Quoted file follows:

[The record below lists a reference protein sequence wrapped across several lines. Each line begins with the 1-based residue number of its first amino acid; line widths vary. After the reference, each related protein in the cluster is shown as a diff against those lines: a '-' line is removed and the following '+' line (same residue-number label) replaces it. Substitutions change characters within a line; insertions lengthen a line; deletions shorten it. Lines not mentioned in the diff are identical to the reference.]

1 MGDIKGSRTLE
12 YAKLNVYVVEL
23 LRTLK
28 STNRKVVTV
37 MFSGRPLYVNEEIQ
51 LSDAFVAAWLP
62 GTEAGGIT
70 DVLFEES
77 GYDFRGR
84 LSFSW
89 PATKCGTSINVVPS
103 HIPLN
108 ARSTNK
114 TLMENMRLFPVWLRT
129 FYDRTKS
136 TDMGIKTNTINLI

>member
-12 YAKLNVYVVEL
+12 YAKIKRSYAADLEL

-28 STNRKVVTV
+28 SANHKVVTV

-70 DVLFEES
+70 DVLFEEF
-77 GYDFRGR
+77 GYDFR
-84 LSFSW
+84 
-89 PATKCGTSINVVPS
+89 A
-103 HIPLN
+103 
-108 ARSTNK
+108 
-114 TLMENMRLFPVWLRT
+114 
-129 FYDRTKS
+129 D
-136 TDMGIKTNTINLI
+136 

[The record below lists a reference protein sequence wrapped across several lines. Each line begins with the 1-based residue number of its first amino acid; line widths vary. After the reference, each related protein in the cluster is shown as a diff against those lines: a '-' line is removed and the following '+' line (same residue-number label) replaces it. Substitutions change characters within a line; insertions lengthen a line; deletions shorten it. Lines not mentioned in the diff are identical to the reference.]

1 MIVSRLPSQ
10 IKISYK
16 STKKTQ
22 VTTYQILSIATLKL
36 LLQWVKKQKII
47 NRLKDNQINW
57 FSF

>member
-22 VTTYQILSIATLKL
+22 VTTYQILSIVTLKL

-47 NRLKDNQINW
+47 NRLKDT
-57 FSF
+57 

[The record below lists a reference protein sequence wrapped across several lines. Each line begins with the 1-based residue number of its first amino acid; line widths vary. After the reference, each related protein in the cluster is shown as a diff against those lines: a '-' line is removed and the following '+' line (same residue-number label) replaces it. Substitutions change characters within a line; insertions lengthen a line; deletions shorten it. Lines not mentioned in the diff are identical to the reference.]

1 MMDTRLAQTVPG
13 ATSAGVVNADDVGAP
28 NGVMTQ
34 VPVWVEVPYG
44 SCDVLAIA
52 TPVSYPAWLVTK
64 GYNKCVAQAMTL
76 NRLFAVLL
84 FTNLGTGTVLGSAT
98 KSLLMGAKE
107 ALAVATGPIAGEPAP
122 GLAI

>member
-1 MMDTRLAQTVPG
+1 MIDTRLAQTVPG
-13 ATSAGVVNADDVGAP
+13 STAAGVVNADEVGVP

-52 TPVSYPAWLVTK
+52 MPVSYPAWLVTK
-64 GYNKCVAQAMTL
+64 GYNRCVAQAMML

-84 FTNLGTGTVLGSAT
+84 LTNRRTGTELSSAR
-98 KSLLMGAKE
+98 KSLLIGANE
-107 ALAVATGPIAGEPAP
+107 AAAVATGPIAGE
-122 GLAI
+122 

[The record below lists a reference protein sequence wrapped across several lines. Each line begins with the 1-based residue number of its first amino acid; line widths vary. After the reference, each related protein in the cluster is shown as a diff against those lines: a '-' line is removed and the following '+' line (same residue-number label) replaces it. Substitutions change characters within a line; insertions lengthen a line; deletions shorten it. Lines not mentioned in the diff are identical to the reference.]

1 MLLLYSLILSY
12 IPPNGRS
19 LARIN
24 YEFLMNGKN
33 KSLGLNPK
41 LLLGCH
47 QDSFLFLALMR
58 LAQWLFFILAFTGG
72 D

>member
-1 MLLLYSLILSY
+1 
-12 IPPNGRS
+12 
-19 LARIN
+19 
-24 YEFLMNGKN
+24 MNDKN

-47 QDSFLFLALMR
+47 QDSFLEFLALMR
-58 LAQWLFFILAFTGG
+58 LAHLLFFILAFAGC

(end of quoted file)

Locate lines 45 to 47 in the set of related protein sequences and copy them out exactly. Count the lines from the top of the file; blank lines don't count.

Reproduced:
22 VTTYQILSIATLKL
36 LLQWVKKQKII
47 NRLKDNQINW